0x500 Phonetics


  • phoneme: abstract sound unit distinguishing one word from another in a particular language (e.g.: /t/)
  • phone: actual sound produced in speech (independent of languages) (e.g: [t])
  • allophone: a set of phones to represent a phoneme in a particular language (phoneme/allophone is something like class/instance)

Substituting one phoneme for another will result in a word with a different meaning, but substituting allophones only results in a different pronunciation of the same word.

Speaking System


  • Powering up lungs
  • Buzzing with the vocal folds in the larynx
  • Shaping the airflow

Articulatory Phonetics

voiced: sounds produced when vocal folds are vibrating

voiceless: sounds produced when vocal folds are apart


movable articulators: Tongue, Jaw, Lips, velum (soft palate)

static articulators: Teeth, Alveolar ridge, Hard palate

airstream mechanism


  • egressive: inside to outside
  • ingressive: outside to inside


  • pulmonic: lung
  • glottalic: glottal
  • velaric: velar


A consonant is a sound made by partially or totally blocking the vocal tract during speech production.

Consonants are classified based on where they are made in the articulatory system (place of articulation), how they are produced (manner of articulation), whether they are voiced or not.

Stop consonants

aspiration: a period after the release of the lip closure (e.g: “pie”, “tie”, “kie”). In xsampa, it is marked as _h suffix

place of articulation

the location inside the mouth at which the constriction of air take place

coronal: speech sounds made using tip or blade

dorsal: speech sounds make using the rear of the tongue

bilabial: sounds made with a constriction at the lips (e.g: pat, bat)

labiodental: top teeth touch bottom lip (e.g: fat, vat)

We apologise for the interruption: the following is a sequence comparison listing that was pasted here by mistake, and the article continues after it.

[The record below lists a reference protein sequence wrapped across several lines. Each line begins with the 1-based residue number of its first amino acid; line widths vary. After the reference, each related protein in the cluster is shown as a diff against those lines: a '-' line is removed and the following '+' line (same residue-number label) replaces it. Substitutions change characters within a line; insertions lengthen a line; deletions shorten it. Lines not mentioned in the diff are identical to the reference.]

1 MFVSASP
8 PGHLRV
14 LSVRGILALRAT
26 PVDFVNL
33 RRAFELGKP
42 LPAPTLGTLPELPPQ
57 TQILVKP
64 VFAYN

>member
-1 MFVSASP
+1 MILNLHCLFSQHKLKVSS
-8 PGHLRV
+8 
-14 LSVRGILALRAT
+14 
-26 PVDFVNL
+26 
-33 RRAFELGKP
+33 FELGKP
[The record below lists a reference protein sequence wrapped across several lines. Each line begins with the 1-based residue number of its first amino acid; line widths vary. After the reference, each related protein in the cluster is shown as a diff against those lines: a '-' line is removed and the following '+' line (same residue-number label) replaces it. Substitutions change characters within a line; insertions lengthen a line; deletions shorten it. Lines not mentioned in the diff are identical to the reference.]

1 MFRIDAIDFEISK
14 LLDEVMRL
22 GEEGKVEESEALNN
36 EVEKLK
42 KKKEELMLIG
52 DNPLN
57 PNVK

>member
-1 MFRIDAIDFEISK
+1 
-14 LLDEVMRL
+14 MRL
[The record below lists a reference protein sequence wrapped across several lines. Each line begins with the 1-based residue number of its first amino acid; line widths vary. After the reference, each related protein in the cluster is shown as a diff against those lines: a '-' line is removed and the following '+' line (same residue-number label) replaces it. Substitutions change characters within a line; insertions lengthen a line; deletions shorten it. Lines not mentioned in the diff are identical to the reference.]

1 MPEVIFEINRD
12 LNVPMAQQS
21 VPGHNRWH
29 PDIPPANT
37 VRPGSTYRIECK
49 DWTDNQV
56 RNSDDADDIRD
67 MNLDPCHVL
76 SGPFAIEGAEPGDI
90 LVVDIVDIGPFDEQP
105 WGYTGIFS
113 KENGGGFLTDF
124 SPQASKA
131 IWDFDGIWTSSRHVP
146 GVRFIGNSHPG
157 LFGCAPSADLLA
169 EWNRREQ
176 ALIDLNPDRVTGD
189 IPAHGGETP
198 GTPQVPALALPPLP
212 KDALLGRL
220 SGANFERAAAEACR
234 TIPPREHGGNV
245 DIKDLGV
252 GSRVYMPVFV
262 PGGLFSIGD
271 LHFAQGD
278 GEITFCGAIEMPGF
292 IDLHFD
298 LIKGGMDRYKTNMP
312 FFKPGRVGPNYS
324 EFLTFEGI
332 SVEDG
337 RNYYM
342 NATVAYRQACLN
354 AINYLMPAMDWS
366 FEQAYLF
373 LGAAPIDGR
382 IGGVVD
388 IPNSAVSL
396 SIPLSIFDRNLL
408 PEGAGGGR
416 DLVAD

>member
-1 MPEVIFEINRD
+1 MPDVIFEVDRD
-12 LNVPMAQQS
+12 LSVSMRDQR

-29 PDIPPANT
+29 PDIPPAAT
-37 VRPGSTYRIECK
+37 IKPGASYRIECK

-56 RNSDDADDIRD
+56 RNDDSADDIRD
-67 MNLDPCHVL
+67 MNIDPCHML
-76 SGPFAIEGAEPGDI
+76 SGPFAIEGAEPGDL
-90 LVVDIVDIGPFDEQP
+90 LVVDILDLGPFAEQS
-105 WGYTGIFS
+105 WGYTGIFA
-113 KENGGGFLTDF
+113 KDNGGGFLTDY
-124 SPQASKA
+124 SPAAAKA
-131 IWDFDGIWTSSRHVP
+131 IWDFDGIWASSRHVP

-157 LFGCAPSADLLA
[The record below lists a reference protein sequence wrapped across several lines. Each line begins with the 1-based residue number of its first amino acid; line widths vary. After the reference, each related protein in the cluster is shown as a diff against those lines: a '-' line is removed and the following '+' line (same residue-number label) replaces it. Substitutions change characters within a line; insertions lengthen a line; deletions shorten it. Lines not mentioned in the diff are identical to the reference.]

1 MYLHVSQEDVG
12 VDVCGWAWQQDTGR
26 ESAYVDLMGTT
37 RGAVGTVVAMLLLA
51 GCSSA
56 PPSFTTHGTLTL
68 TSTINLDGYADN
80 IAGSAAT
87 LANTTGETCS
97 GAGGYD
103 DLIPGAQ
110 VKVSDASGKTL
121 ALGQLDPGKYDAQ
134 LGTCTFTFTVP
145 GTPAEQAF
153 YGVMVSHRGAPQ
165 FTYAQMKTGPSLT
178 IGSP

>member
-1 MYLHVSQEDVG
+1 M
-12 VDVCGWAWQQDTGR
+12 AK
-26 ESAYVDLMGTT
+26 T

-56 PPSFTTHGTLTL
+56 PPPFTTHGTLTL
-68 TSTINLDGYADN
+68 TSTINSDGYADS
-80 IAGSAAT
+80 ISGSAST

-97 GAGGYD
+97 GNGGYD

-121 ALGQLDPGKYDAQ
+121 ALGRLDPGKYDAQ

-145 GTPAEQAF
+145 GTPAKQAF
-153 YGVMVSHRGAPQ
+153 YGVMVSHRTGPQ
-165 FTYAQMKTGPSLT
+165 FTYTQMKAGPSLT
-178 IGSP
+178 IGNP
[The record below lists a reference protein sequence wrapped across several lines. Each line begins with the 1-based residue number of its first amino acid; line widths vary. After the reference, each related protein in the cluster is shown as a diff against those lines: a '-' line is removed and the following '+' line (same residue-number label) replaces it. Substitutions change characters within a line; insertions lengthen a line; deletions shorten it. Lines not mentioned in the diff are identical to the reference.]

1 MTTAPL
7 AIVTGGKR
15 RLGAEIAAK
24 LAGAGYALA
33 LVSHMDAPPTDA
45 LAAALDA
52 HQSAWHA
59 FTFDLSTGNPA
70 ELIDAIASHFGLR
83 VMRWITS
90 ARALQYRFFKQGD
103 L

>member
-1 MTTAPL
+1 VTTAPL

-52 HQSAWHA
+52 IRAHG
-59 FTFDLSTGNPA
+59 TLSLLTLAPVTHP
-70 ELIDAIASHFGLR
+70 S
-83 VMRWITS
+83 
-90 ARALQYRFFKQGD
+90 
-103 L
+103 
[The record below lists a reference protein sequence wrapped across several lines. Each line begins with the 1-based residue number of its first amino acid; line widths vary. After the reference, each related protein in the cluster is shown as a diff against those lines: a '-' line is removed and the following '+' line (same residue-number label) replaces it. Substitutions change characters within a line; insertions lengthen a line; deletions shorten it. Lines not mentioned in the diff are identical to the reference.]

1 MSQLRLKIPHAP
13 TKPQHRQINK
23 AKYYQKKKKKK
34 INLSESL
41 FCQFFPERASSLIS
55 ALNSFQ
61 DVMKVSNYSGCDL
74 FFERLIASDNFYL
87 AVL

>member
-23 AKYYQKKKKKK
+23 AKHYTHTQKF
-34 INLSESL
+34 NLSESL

dental: a closure produced at the teeth with contact of the tongue tip and/or blade (e.g: this, thick)

alveolar: ridge on hard palate (e.g: t, d, s, z)

retroflex: tongue tip to the rear of the alveolar ridge, common in India, Pakistan English, rare in American British English

palato-alveolar (post alveolar): place tongue blade behind alveolar ridge (e.g: ship)

palatal: tongue on the hard plate (e.g: yes, yellow)

velar: tongue on the soft palate


  • [i] has low F1 and high F2
  • [a] has high F1 and low F2
  • [u] has low F1 and low F2

Acoustic Phonetics

Formants Rules

  • F1 rule(high/low): F1 is inversely related to tongue height, or equivalently related to distance between tongue and palate. For example, the average adults males /i/ (top high vowel) ~300 Hz, /a/ (back low vowel) ~ 754 Hz.
  • F2 rule(front/back): more front the tongue is placed, the higher the F2 frequency value.
  • F3 rule(retroflexion): everytime an r-colored sound is made, F3 decreases in value

F1-F3 lowering rule: Lip protrusion will make vocal tract a bit longer (17+2.5cm for male or 14+2.5 cm for female), which makes the resonant peaks go slightly lower. (probably because of the larger $L$ in the following string vibrating formula)

$$f = \frac{nv}{2L}$$


[1] Ladefoged, Peter, and Keith Johnson. A course in phonetics. Nelson Education, 2014.

[2] Katz, William F. Phonetics for dummies. John Wiley & Sons, 2013.